But even if the money does accompany hungry customers straight into the marketplace in pursuit of goods and services, it still might not exert much pressure on prices. It really depends on how and where the money is inserted. Consider an economy like the one we are enduring currently, with double-digit real unemployment and substantial underutilized human and material resources. Many businesses are experiencing empty shelves, unused warehouse space, vacant office space, idle productive machinery and internal systems operating well short of their capacity. In response to a surge in demand from new customers with money to spend, such businesses can ramp up production rather quickly. They can hire workers from among the huge army of unemployed people hungry for jobs, put productive capacity back online, and fill up existing shelves or distribution facilities with very little additional cost per unit of output. In fact, with so much underutilized capacity, the cost per unit of output sometimes even falls with additional production, as current capacity is used more efficiently. So businesses would have little reason in these circumstances to raise prices on the basis of cost pressures alone. At the same time, any business that is even tempted to raise prices in response to the new demand would face intense pressure from their competitors, who have been starved for customers throughout the recession, and who will be only too happy to keep prices low and reap increased revenues from boosted sales alone, with the same unit production costs, and without attempting to frost the tasty new cake with an uncompetitive price increase.
So, inflation fears vented over proposals for more government deficit spending assisted by sovereign monetary power are often overblown. An economy in a deep recession like ours would likely benefit greatly from such a direct expansion of government spending.
In fact, not only is government spending in a recession likely to be beneficial, but the decision to throttle down government spending and reduce deficits – that is, the decision to practice austerity – is positively harmful in the same circumstances. That is because, in the absence of any change in a country’s current account status with respect to its trade abroad, any decrease in the government deficit corresponds to an aggregate worsening of private sector balance sheet positions. If the government insists on pushing its own balance sheet into a position of surplus, it will likely push the private sector into a deeper deficit, which is precisely the wrong thing todo as the private sector struggles to deleverage, and as household and business incomes fall. And in the context of a global recession, where virtually every country would like to increase exports significantly but few countries can do so because there are not enough foreign buyers for their goods, the clear present need is for expanded public sector spending.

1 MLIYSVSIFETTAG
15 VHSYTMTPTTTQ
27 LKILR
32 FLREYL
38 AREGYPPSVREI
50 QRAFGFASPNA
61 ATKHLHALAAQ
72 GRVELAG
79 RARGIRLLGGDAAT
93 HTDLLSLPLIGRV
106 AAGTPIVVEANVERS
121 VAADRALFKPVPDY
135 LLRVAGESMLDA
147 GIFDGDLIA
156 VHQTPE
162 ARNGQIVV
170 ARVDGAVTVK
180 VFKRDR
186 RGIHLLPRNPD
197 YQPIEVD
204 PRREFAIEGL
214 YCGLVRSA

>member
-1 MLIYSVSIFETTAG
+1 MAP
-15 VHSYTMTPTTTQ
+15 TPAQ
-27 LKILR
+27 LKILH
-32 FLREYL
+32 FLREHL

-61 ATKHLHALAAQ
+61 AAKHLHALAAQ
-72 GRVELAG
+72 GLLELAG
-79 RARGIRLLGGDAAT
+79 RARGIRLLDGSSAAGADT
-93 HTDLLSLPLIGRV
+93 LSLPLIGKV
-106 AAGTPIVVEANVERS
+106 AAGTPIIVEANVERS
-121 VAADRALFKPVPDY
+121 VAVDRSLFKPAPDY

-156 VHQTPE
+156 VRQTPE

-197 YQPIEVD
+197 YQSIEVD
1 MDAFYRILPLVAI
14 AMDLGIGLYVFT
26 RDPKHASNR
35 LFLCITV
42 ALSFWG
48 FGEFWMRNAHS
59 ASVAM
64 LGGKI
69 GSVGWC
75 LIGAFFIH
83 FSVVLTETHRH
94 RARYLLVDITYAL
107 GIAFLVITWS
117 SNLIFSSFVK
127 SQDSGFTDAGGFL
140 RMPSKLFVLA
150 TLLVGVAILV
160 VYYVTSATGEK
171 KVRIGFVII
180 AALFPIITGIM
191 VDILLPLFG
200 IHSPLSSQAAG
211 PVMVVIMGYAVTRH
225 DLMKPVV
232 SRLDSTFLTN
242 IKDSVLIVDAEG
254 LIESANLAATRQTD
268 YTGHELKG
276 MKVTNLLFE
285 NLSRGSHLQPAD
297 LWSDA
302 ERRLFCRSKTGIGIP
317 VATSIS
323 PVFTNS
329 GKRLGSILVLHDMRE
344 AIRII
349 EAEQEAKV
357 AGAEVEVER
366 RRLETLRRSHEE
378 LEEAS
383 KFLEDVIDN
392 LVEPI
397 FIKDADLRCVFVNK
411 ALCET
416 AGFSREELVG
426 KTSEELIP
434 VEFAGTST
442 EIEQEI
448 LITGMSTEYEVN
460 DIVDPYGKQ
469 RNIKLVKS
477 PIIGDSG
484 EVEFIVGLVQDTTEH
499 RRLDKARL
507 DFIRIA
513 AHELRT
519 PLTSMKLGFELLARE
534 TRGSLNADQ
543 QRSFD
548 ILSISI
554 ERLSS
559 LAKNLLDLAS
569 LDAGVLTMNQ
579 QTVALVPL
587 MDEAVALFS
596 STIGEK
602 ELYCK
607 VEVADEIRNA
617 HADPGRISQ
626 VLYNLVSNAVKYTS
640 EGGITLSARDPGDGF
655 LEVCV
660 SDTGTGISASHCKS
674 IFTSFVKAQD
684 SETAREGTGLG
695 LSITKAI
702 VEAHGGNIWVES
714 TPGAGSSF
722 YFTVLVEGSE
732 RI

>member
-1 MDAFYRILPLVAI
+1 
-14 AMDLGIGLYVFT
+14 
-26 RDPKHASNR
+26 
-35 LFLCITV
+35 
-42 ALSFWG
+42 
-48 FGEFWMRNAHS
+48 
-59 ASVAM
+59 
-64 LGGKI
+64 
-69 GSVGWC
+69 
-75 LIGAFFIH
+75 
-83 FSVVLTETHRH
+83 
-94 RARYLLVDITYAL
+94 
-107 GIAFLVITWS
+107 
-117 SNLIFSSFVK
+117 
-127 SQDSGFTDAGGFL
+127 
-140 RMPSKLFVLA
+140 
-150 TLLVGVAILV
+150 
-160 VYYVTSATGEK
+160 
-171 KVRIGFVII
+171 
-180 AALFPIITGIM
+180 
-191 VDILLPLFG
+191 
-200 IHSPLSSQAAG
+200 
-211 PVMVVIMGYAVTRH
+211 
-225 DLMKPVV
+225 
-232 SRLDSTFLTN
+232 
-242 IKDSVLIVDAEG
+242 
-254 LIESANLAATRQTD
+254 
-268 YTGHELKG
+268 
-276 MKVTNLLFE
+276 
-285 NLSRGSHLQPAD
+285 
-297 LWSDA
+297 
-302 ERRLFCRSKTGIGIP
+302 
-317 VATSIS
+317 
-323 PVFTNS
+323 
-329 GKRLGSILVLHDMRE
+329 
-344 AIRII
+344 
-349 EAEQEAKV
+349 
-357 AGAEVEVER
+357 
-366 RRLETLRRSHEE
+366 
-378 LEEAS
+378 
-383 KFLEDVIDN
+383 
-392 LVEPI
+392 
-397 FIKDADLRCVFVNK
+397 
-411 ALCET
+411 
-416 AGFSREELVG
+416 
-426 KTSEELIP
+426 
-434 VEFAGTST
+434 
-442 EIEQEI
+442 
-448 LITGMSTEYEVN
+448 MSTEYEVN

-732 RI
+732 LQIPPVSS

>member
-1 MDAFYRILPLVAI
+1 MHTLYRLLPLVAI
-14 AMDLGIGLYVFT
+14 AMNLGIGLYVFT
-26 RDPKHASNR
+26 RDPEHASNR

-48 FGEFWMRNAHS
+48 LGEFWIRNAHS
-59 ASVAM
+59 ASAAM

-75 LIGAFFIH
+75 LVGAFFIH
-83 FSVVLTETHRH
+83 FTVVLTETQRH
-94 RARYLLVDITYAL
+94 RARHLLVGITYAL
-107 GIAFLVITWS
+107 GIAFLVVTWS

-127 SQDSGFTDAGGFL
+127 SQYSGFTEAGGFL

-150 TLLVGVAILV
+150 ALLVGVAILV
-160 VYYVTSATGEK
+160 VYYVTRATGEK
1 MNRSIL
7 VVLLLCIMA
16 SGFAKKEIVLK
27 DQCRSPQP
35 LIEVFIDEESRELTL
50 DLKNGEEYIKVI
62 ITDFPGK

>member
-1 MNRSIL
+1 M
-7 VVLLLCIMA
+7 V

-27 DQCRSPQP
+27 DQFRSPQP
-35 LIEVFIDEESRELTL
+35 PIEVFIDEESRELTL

But suppose our government chose to expand spending by making use of additional borrowing from the private sector? In that case, the additional deficit spending would drive up the national debt. Isn’t there great risk in these high debt levels? If the government’s debt goes to 100% ormore of our entire annual national product, isn’t that dangerous? Many pundits are warning these days about the allegedly calamitous level of debt and the threat of ruin or bankruptcy governments face as a result.
And private sector debtis certainly a big problem. As we have discussed, individuals, households and firms – unlike monetarily sovereign governments – are mere users of debt instruments and monetary instruments they don’t control, and operate under real and inviolable budget constraints. They can face insolvency if their debts gettoo large. And even if they are not in immediate danger of insolvency, high debt burdens place serious limits on the ability of private sector borrowers to spend their income on satisfying other wants and needs.
Politicians have recently drawn on these fears of private sector debt in the United States to elevate similar fears about the debts of the US government. We hear politicians and other national opinion leaders warn that the government faces “bankruptcy”. They say that it is “broke” or “out of money”. And they are exploiting these fears to pressure Americans to reduce the size of their public sector spending,and grant even more power to the private sector firms that helped steer us intoour current crisis. But the claims behind these warnings about government debt are often downright false. At best they are often wildly overblown, and based on significant misunderstandings about how our government’s monetary system operates, and how any monetarily sovereign government relates to the world ofprivate sector finance with which it interacts. Here are several facts to bear in my about federal government debt in the United States:
First, the US government, as a monetarily sovereign nationthat is the monopoly producer of the US dollar, can face no solvency risk otherthan a voluntary, self-imposed solvency risk. The US borrows in dollars, a currency that the US government itself controls and produces. The US government therefore simply cannot go bankrupt and fail to pay its debts unless the US Congress chooses to prohibit the Treasury Department from paying those debts, by choosing to prohibit the Treasury from making use of the inherent monetary power of the United States. Now this is in fact what the US Congress threatened to do in the summer of 2011. That is not because the government faced an externally imposed solvency crisis. It is because some members of Congress chose to manufacture a crisis by threatening a voluntary default, in order to blackmail American citizens and other members of Congress into reducing the size of public sector spending.